History of European Diplomacy
Freie Universität Berlin
Area of Study
European Studies, Government, History, Political Science
Taught In English
Course Level Recommendations
ISA offers course level recommendations in an effort to facilitate the determination of course levels by credential evaluators.We advice each institution to have their own credentials evaluator make the final decision regrading course levels.
Recommended U.S. Semester Credits3
Recommended U.S. Quarter Units4
Hours & Credits
This course surveys the history of European diplomacy since 1814. Napoleon’s conquests created a French Empire that, at its height, stretched from Seville to Moscow. Following the defeat of Napoleon, diplomats and statesmen gathered in Vienna in 1814-15 to restore the old order. However, instead of returning to balance of power politics, they created a Concert of Europe, which was based on a set of informal norms that should henceforth govern relations between states.
The strength of this new regime was put to a test by liberal national movements that proved difficult to contain as well as various crises caused by the instability of the Ottoman Empire and the creation of a new form of European nation-states (i.e. Italy and Germany). In the end, the character of European diplomacy was profoundly altered, in particular by Bismarck’s particular brand of foreign policy and a new wave of imperialism, but also by the idea of internationalism.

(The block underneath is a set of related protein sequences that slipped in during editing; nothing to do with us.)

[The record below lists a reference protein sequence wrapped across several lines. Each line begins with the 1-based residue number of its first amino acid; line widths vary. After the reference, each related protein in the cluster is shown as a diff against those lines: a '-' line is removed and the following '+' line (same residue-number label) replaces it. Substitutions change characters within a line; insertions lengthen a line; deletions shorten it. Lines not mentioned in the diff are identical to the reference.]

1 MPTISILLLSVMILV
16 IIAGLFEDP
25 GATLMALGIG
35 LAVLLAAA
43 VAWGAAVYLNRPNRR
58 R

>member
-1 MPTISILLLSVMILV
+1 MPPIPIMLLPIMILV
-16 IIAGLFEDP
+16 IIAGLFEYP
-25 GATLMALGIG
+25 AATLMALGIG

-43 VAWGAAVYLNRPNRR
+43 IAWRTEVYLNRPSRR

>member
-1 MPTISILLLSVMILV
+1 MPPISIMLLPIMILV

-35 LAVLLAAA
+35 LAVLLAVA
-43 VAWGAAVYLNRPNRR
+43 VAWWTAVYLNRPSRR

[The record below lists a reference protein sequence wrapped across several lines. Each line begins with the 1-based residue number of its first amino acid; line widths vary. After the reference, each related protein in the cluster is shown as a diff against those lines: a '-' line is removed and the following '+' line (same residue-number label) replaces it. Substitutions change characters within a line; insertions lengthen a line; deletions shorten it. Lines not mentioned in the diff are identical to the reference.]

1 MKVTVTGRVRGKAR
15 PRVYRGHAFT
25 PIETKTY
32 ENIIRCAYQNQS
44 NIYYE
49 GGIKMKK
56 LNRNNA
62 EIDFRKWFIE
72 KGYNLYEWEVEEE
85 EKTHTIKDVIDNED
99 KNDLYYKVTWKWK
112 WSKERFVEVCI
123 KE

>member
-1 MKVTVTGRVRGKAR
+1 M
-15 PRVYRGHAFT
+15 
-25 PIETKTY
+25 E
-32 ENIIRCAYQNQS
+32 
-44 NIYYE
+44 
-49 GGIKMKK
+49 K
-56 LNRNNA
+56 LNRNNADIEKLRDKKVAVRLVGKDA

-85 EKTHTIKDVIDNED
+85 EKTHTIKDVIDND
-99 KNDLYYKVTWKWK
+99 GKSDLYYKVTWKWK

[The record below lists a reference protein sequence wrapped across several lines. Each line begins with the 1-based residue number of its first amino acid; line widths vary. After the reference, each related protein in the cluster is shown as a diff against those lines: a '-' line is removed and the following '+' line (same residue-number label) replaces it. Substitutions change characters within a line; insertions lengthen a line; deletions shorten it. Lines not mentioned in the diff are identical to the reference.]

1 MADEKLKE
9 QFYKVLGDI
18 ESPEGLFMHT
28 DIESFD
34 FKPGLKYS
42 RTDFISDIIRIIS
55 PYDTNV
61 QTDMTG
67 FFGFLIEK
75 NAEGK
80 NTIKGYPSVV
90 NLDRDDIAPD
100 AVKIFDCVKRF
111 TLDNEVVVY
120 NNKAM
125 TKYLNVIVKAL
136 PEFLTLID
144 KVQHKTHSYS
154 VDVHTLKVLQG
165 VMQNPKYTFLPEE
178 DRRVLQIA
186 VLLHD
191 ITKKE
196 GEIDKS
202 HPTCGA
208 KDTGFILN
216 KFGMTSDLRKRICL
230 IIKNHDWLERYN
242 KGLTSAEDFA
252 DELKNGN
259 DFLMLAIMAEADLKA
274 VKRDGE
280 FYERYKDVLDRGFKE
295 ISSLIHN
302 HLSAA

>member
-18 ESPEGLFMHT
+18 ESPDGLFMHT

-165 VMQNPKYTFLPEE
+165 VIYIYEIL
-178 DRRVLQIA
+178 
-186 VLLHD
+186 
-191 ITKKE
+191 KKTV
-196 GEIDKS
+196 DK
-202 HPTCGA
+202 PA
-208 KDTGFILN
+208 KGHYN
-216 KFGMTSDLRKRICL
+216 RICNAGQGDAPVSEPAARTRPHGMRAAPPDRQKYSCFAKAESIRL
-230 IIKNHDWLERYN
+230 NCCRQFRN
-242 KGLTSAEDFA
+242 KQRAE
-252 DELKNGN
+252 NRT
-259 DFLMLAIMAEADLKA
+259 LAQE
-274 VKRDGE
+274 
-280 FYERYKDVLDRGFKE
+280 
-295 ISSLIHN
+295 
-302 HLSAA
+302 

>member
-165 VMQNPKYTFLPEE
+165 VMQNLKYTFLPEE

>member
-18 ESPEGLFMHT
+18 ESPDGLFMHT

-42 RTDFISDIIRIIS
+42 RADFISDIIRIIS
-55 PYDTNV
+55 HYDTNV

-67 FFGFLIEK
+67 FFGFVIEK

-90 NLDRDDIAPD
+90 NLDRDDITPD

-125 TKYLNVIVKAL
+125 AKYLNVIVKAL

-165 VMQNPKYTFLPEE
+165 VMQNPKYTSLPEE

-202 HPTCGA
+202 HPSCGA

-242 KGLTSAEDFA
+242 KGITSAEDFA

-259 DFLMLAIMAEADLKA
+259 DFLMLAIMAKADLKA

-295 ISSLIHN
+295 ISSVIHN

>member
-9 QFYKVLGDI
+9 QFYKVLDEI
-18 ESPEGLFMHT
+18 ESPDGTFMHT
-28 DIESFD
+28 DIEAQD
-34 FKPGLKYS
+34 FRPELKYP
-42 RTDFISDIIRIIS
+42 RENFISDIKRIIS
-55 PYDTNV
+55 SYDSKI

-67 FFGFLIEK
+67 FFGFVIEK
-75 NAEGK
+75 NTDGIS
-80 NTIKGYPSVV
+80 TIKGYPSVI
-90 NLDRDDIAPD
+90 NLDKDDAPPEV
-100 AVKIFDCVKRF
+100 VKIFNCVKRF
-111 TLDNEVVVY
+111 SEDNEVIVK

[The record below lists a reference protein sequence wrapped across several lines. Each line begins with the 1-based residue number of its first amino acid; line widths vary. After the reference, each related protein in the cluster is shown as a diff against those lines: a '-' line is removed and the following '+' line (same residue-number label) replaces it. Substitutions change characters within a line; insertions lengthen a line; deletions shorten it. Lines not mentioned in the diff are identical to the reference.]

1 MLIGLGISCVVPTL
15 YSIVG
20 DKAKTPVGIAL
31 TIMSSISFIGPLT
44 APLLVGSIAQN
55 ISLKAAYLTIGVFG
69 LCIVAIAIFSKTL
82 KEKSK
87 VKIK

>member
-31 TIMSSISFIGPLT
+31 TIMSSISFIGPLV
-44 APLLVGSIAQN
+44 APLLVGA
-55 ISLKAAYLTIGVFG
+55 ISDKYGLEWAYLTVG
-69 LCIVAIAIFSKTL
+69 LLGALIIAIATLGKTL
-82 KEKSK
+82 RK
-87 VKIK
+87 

In 1914, a minor crisis in Sarajevo turned into a European and, eventually, global war. In response, the statesmen taking part in the Paris Peace Conference sought to institutionalize a system of collective security. However, with the advent of new aggressive and belligerent regimes, this endeavor failed miserably. It turned out that Western democracies could not appease Hitler.
After the Second World War, Great Britain and France both lost their Empire, though each of them in their own way. At the same time, Western Europe tried to further integration on a regional level and, at first, focused on economic integration. Only later on did European states increase integration on a political and diplomatic level as well. The violent break-up of Yugoslavia with its ensuing ethnic tensions and the embarrassing display of European disunity undoubtedly hastened this process.
Courses and course hours of instruction are subject to change.
Eligibility for courses may be subject to a placement exam and/or pre-requisites.
Credits earned vary according to the policies of the students' home institutions. According to ISA policy and possible visa requirements, students must maintain full-time enrollment status, as determined by their home institutions, for the duration of the program.
ECTS (European Credit Transfer and Accumulation System) credits are converted to semester credits/quarter units differently among U.S. universities. Students should confirm the conversion scale used at their home university when determining credit transfer.